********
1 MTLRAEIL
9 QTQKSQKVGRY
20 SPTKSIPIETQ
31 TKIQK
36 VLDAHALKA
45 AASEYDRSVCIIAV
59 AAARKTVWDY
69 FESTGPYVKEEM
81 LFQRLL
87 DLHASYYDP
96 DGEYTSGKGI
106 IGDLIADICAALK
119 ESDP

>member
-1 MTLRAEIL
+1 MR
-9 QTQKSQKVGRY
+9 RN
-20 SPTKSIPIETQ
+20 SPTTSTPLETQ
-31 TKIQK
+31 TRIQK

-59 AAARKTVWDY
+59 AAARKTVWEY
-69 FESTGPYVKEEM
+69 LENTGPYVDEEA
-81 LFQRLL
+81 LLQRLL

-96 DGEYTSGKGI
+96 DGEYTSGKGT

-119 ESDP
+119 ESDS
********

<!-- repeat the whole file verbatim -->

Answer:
1 MTLRAEIL
9 QTQKSQKVGRY
20 SPTKSIPIETQ
31 TKIQK
36 VLDAHALKA
45 AASEYDRSVCIIAV
59 AAARKTVWDY
69 FESTGPYVKEEM
81 LFQRLL
87 DLHASYYDP
96 DGEYTSGKGI
106 IGDLIADICAALK
119 ESDP

>member
-1 MTLRAEIL
+1 MR
-9 QTQKSQKVGRY
+9 RN
-20 SPTKSIPIETQ
+20 SPTTSTPLETQ
-31 TKIQK
+31 TRIQK

-59 AAARKTVWDY
+59 AAARKTVWEY
-69 FESTGPYVKEEM
+69 LENTGPYVDEEA
-81 LFQRLL
+81 LLQRLL

-96 DGEYTSGKGI
+96 DGEYTSGKGT

-119 ESDP
+119 ESDS